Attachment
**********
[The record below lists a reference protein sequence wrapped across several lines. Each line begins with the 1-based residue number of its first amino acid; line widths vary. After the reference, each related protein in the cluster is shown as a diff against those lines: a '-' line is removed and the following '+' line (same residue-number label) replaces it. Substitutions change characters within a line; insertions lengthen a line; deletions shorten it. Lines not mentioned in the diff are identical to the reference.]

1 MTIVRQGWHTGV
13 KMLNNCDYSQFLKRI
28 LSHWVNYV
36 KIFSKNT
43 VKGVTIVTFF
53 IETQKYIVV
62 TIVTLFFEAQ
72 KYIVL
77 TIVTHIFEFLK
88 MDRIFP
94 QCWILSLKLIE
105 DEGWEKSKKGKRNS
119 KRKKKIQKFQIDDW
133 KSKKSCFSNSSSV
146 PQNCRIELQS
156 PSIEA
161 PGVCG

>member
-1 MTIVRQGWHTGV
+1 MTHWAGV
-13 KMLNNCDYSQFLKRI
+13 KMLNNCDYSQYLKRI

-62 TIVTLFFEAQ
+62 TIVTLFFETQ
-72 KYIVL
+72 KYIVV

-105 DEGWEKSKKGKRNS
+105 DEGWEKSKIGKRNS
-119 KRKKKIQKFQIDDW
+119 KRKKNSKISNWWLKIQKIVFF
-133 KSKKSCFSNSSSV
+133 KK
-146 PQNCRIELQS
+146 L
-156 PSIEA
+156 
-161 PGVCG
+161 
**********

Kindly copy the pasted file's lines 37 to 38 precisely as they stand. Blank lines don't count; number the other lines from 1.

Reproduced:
+156 
-161 PGVCG